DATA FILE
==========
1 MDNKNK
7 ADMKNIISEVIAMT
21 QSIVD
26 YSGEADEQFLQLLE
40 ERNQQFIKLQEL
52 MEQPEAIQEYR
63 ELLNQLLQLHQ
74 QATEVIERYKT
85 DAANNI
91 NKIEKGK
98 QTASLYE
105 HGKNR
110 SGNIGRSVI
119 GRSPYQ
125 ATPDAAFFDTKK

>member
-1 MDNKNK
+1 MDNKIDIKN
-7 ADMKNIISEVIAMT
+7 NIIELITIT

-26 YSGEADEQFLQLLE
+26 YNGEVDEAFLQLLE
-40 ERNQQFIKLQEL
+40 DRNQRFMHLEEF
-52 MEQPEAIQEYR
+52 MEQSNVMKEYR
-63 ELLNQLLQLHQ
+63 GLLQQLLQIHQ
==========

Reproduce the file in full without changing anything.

1 MDNKNK
7 ADMKNIISEVIAMT
21 QSIVD
26 YSGEADEQFLQLLE
40 ERNQQFIKLQEL
52 MEQPEAIQEYR
63 ELLNQLLQLHQ
74 QATEVIERYKT
85 DAANNI
91 NKIEKGK
98 QTASLYE
105 HGKNR
110 SGNIGRSVI
119 GRSPYQ
125 ATPDAAFFDTKK

>member
-1 MDNKNK
+1 MDNKIDIKN
-7 ADMKNIISEVIAMT
+7 NIIELITIT

-26 YSGEADEQFLQLLE
+26 YNGEVDEAFLQLLE
-40 ERNQQFIKLQEL
+40 DRNQRFMHLEEF
-52 MEQPEAIQEYR
+52 MEQSNVMKEYR
-63 ELLNQLLQLHQ
+63 GLLQQLLQIHQ